You need to have a digital will and testament. Nobody likes to think about their last will and testament but the reality is that your will is probably the single most important financial document you will ever sign. It is critical that your will also deals with all aspects of your life especially your digital life – your digital life after death. What will happen to your digital assets or digital estate?
This is especially important for those who have valuable digital assets (or intangible assets) in their own name. Digital assets can include intellectual property. Some people have built up significant digital assets but these are owned by legal persons that they own. You don’t need a digital will for those because after your death the legal person lives on – this is what is called perpetual succession. If you do have significant digital assets in your name, the answer might be to transfer (or assign) them to a legal person (like a trust or company) rather than leave them to someone in your digital will.
Action you could take regards a Digital Will
- Determine what digital assets you have by asking us to do an intangible asset audit.
- Transfer or assign your digital assets to a legal person by asking us to draft the necessary documents.
- Deal with your digital world or assets by asking us to include appropriate clauses in your will (or add to it) to create a digital will and testament. It can be dealt with in a similar way to a living will.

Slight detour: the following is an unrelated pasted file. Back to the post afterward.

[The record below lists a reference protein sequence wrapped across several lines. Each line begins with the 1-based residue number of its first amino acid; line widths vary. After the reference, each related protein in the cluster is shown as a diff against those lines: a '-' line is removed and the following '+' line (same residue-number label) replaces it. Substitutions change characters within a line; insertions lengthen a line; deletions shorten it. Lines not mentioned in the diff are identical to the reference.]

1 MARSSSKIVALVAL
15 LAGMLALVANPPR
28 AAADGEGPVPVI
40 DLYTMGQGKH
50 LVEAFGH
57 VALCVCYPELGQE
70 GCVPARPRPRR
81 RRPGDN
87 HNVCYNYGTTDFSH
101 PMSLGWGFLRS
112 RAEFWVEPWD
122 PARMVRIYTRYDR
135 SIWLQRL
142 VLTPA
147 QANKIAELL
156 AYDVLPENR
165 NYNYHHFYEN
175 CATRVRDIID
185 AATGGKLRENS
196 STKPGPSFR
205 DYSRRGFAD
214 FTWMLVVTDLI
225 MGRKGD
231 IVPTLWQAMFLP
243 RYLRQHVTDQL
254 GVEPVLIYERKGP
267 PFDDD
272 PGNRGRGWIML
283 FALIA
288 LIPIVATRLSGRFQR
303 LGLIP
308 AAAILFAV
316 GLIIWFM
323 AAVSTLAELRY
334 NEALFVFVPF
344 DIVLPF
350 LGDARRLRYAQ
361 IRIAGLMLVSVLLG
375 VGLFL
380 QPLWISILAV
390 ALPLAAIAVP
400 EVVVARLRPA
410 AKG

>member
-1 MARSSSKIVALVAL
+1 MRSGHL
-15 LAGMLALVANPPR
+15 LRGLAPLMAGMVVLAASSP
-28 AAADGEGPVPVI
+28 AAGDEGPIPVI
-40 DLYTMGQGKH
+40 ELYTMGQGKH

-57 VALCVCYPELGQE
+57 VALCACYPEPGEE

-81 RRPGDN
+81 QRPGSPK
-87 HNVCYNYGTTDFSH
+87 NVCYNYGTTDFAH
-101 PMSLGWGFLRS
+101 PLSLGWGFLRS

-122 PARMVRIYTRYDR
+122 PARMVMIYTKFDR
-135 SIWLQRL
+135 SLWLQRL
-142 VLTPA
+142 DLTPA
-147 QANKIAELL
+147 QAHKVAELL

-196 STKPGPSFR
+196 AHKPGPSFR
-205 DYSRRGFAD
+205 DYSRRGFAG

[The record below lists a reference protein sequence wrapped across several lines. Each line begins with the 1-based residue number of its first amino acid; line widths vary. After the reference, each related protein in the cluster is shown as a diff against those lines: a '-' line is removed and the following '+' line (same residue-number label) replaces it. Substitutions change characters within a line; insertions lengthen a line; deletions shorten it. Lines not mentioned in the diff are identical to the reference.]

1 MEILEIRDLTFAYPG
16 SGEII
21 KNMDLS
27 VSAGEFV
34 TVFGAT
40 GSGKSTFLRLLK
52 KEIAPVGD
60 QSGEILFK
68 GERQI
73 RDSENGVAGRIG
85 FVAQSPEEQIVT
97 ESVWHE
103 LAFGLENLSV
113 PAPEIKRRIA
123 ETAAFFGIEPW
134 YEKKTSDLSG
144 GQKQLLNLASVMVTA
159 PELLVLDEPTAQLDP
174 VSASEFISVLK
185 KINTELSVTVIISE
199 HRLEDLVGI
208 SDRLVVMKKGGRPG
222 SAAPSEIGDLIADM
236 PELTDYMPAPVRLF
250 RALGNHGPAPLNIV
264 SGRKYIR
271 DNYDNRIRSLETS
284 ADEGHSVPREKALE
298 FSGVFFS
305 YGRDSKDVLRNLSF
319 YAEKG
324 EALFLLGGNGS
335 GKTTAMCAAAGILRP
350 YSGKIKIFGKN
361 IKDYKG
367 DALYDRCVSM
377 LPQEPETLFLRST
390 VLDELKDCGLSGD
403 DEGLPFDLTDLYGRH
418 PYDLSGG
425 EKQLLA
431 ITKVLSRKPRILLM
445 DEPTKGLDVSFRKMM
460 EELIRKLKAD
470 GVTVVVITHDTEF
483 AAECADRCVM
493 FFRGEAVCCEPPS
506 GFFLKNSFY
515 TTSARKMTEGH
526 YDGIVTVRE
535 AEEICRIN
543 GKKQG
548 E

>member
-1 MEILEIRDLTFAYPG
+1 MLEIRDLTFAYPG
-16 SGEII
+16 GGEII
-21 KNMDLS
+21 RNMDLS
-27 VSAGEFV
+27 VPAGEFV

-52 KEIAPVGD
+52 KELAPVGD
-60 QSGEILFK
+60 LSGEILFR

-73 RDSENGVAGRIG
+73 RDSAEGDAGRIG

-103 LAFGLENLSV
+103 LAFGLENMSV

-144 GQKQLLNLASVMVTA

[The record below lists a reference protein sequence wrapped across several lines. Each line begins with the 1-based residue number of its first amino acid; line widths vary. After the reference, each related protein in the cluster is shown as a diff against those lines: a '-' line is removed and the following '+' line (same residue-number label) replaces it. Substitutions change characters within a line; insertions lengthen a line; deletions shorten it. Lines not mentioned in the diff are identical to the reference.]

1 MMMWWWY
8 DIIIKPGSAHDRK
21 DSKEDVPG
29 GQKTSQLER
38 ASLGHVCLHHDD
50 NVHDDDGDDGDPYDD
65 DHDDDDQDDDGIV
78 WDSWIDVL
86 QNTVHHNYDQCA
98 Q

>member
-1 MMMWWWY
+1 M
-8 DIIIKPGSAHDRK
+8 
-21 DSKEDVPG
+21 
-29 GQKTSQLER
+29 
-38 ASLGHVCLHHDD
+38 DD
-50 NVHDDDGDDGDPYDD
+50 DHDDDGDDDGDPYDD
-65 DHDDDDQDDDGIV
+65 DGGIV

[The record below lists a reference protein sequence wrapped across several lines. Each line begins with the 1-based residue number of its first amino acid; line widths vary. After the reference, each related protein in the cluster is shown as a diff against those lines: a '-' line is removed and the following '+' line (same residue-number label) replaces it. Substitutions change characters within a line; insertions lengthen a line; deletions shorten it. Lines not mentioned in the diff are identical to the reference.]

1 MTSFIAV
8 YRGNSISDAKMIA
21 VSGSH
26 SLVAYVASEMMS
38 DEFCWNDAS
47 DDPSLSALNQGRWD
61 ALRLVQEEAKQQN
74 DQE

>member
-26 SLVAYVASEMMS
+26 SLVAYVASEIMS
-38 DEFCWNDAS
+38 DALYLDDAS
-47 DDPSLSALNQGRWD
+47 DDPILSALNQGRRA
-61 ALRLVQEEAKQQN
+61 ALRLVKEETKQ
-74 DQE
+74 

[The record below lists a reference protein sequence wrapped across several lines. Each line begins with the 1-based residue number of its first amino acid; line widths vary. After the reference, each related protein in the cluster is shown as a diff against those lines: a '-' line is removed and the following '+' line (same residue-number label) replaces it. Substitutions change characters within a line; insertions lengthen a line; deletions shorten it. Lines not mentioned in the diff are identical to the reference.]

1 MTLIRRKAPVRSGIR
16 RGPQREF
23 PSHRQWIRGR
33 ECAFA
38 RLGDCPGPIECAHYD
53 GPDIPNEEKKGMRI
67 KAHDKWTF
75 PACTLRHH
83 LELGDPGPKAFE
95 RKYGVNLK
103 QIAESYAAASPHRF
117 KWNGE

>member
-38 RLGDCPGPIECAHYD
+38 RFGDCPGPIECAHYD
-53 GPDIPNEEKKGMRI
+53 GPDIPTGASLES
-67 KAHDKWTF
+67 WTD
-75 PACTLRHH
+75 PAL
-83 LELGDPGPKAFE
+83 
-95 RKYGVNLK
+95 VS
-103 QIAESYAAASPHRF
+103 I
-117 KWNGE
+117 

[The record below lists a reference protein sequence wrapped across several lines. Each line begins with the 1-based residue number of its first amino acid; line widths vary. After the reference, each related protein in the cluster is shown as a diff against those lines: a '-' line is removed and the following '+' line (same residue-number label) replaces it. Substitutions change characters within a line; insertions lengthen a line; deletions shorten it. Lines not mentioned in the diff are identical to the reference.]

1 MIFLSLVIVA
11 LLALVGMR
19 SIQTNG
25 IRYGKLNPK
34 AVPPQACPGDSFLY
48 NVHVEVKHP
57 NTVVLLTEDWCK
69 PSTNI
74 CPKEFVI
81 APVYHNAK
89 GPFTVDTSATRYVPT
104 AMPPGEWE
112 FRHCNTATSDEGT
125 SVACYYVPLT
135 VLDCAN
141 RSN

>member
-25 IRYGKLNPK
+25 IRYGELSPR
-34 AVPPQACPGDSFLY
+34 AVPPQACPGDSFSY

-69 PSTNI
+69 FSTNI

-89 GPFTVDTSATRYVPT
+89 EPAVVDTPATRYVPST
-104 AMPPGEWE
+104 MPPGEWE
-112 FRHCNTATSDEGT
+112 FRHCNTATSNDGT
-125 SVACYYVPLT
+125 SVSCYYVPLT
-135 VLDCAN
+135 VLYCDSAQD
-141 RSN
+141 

- Ensure your estate is dealt with correctly after you die by asking us to draft you a great new last will and testament, which includes your digital will.
The importance of passwords and password managers
Almost every aspect of our lives is either conducted or recorded in the digital realm. Therefore, it is necessary to take account of this in your will with a digital will and testament. We all have passwords for internet banking, finances and social media accounts. An excellent way of keeping track of these passwords is to use a password manager. This password manager stores all your passwords and is unlocked using a master password.
Using a password manager can help you deal with your digital life in your will
This master password needs to be identified in your digital will and testament. A practical way of doing this is to write down the password and store it in a secure place. Your will should then indicate where that secure place is so that when the time comes your digital accounts can be accessed. In the same place, you should also note down your computer access password if your computer access is password protected. You can also provide the executor of your will with the master password and your computer password. By following these steps you can create a digital will and testament.
By storing the password in a secure place that is separate from the will it enables you to change the master password if required but you do not have to amend your will to reflect the change. Simply write down the new password and store it in the same secure place mentioned in the will. Amendments of wills are time-consuming and should be avoided if possible. Your will should be clear and effective in dealing with your estate.
Store the master password in a separate document to your will
A platform for your personal data
Another option is to use a platform like permyssion.